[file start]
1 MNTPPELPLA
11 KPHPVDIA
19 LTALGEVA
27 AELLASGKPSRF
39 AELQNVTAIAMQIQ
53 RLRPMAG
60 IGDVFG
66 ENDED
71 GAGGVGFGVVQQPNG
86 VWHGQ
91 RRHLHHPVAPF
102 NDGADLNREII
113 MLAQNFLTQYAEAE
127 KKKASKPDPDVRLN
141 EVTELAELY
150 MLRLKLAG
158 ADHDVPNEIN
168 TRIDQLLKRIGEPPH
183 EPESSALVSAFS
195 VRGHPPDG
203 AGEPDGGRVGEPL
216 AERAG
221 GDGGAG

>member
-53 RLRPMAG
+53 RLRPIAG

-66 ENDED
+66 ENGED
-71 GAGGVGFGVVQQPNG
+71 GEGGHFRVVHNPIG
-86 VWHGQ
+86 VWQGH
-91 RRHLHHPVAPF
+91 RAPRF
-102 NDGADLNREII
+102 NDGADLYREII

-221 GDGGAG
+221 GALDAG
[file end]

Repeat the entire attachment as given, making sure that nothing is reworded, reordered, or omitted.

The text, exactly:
1 MNTPPELPLA
11 KPHPVDIA
19 LTALGEVA
27 AELLASGKPSRF
39 AELQNVTAIAMQIQ
53 RLRPMAG
60 IGDVFG
66 ENDED
71 GAGGVGFGVVQQPNG
86 VWHGQ
91 RRHLHHPVAPF
102 NDGADLNREII
113 MLAQNFLTQYAEAE
127 KKKASKPDPDVRLN
141 EVTELAELY
150 MLRLKLAG
158 ADHDVPNEIN
168 TRIDQLLKRIGEPPH
183 EPESSALVSAFS
195 VRGHPPDG
203 AGEPDGGRVGEPL
216 AERAG
221 GDGGAG

>member
-53 RLRPMAG
+53 RLRPIAG

-66 ENDED
+66 ENGED
-71 GAGGVGFGVVQQPNG
+71 GEGGHFRVVHNPIG
-86 VWHGQ
+86 VWQGH
-91 RRHLHHPVAPF
+91 RAPRF
-102 NDGADLNREII
+102 NDGADLYREII

-221 GDGGAG
+221 GALDAG